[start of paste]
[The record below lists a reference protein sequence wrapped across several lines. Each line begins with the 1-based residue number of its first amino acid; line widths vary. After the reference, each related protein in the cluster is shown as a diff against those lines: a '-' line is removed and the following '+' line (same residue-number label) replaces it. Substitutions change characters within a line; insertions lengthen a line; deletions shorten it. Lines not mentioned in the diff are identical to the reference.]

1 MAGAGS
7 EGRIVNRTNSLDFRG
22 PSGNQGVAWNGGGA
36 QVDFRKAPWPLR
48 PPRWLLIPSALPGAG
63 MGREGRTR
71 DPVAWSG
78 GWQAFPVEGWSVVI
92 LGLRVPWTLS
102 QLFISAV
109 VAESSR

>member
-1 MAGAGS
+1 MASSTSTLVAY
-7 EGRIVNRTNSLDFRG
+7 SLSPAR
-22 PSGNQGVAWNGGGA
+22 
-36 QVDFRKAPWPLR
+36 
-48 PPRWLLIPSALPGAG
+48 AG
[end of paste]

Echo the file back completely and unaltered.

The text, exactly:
[The record below lists a reference protein sequence wrapped across several lines. Each line begins with the 1-based residue number of its first amino acid; line widths vary. After the reference, each related protein in the cluster is shown as a diff against those lines: a '-' line is removed and the following '+' line (same residue-number label) replaces it. Substitutions change characters within a line; insertions lengthen a line; deletions shorten it. Lines not mentioned in the diff are identical to the reference.]

1 MAGAGS
7 EGRIVNRTNSLDFRG
22 PSGNQGVAWNGGGA
36 QVDFRKAPWPLR
48 PPRWLLIPSALPGAG
63 MGREGRTR
71 DPVAWSG
78 GWQAFPVEGWSVVI
92 LGLRVPWTLS
102 QLFISAV
109 VAESSR

>member
-1 MAGAGS
+1 MASSTSTLVAY
-7 EGRIVNRTNSLDFRG
+7 SLSPAR
-22 PSGNQGVAWNGGGA
+22 
-36 QVDFRKAPWPLR
+36 
-48 PPRWLLIPSALPGAG
+48 AG